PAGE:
5 09. A 10-cm-diameter parallel-plate capacitor has a 1.0 mm spacing. The electric field between the plates is increasing at a rate of V / m s. What is the magnetic field strength (a) On the axis inside the capacitor Use the Ampere-Maxwell equations to solve for the magnetic field inside the capacitor: d Φ E B d s = I + ε o Note: There is no current across the capacitor (I = 0) The induced magnetic field is constant along a line tangent to the circle of radius r along the line integral The electric flux integral will be be just EA, the flux through a circle of radius r The Ampere-Maxwell equation reduces to: So on the axis: B (2 π r) = 0 + ε o A de B (2 π r) = ε o (π r 2 ) de B = ε o B = ( C 2 / N m 2 ) (4 π 10 7 ) (0 m) ( N / C s) B = 0 T r 2 de (b) (c) 3.0 cm from the axis still inside the capacitor B = ( C 2 / N m 2 ) (4 π 10 7 ) ( m) ( N / C s) B = T 7.0 cm from the axis outside the capacitor Use the Ampere-Maxwell equations to solve for the magnetic field outside the capacitor: Note: There is no current across the capacitor (I = 0) The induced magnetic field is constant along a line tangent to the circle of radius r along the line integral The electric flux integral will be be just EA, the flux through a circle of radius R (for the area of the capacitor) The Ampere-Maxwell equation reduces to: So 7.0 cm from the axis: B (2 π r) = 0 + ε o A de B (2 π r) = ε o (π R 2 ) de R 2 de B = ε o 2r B = ( C 2 / N m 2 ) (4 π 10 7 ) ( m) 2 B = T 2 ( m) ( N / C s)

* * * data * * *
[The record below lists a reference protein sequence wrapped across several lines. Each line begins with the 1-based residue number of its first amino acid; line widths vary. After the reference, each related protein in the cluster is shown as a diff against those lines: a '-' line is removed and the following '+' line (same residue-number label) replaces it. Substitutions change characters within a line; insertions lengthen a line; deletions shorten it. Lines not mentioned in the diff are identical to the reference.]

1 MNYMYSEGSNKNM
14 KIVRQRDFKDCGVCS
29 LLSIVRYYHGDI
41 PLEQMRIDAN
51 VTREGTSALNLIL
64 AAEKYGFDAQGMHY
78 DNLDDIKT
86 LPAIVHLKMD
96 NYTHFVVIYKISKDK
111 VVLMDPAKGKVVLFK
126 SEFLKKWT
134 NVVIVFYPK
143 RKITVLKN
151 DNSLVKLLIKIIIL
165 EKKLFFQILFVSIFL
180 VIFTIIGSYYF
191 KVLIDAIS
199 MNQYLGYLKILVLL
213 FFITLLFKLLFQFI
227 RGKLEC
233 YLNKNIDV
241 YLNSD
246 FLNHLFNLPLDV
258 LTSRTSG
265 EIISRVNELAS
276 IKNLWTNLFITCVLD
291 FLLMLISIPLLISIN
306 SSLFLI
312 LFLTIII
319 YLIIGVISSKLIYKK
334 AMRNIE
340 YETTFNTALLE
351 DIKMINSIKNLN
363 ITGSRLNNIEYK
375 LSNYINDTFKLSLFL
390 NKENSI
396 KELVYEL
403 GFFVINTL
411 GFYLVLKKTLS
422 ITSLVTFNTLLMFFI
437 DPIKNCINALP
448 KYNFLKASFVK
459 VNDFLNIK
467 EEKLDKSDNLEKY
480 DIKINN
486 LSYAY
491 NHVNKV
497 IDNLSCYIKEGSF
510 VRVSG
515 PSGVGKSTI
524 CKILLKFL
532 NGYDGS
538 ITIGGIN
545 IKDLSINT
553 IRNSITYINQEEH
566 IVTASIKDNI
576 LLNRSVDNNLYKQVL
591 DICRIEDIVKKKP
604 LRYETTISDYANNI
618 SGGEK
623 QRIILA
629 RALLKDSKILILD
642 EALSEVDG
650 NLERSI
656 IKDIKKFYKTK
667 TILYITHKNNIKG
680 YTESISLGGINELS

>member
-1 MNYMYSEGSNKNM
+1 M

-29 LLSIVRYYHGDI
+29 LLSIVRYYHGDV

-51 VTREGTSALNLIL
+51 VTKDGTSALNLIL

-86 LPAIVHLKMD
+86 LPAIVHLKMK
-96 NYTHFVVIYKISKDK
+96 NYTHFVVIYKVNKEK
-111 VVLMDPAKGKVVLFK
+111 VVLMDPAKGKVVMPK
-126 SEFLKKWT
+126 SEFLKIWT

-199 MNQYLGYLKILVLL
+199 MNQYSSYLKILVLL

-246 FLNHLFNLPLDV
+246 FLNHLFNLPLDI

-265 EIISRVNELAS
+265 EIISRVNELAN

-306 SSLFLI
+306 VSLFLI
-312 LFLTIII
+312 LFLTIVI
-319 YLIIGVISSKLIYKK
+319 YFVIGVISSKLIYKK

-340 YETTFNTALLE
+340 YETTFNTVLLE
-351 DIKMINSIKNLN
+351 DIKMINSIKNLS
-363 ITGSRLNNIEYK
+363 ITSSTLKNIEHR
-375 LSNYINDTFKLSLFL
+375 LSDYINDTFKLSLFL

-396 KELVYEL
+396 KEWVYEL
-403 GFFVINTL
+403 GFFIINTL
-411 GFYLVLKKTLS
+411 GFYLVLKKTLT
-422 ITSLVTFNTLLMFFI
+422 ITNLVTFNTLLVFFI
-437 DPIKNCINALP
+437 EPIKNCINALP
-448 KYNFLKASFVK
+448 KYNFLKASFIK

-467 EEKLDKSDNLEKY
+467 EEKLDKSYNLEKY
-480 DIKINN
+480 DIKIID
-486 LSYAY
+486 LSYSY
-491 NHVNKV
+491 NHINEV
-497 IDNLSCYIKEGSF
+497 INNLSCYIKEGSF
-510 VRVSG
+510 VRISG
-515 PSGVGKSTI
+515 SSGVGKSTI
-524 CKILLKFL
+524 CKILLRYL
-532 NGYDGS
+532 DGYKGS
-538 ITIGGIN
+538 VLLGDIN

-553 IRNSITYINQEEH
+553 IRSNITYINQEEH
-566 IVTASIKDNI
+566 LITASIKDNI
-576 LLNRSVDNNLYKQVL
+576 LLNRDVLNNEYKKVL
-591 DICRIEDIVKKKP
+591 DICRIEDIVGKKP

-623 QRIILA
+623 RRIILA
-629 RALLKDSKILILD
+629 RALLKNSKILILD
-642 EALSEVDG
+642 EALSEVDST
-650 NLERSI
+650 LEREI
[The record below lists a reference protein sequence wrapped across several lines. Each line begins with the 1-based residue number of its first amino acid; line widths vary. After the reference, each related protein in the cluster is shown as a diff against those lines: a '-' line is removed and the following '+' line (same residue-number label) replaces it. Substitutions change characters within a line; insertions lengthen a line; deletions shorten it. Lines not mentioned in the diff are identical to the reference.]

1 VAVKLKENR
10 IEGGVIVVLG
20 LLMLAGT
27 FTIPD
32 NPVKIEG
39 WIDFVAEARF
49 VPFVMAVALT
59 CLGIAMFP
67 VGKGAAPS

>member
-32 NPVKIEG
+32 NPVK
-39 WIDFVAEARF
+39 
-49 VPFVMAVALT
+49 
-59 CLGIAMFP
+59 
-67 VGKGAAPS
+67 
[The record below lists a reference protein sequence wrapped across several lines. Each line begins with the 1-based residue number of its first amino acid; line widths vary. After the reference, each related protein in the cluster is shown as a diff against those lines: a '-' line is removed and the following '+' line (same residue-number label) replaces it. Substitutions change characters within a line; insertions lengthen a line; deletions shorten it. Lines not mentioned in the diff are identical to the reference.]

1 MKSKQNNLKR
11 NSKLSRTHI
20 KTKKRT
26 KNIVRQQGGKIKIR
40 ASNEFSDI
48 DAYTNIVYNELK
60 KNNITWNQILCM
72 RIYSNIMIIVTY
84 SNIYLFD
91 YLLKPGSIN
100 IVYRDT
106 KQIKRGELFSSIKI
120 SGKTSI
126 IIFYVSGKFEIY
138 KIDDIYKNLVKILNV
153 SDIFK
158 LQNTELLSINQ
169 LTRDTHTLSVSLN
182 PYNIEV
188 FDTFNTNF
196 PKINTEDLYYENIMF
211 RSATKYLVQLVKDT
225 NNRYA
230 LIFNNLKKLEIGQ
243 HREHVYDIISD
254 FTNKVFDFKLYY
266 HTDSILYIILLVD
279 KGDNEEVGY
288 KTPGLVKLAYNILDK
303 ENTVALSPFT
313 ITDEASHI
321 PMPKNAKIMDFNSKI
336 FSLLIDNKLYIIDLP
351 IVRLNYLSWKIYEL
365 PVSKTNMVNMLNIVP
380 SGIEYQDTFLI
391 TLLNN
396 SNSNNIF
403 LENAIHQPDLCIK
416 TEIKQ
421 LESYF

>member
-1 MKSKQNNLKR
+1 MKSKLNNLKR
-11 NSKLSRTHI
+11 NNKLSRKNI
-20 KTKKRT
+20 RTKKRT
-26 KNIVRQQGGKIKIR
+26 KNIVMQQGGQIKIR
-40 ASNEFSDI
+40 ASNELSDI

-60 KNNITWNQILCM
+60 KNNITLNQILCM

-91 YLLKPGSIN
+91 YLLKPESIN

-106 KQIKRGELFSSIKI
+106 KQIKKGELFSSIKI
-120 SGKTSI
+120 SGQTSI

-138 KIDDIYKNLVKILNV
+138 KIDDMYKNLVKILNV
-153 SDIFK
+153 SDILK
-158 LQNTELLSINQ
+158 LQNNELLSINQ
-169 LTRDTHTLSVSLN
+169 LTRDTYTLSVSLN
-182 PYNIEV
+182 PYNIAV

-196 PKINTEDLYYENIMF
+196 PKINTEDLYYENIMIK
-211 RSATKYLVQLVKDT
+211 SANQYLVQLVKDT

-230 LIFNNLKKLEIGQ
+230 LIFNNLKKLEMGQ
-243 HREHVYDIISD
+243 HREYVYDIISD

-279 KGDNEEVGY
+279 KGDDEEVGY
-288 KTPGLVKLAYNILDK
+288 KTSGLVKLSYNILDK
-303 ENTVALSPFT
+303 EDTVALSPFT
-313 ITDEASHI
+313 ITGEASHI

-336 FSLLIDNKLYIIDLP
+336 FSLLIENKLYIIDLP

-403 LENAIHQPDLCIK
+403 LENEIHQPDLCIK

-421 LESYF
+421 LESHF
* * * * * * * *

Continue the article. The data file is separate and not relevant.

6 10. A 5.0-cm-diameter parallel-plate capacitor has a 0.50 mm gap. What is the displacement current in the capacitor if the potential difference across the capacitor is increasing at 500,000 V / s? The displacement current will numerically be the same as the current on the wires going to the capacitor. Reminder of the definition of capacitance, and the capacitance of a parallel-plate capacitor: The charge on the plates is changing in time: I d = dq Q = CV C C = ε o A d = d (C V C ) = C dv C I d = ( C 2 / N m 2 ) π ( m) 2 ( m) = ε o A d dv C ( V/s) = 17 μ A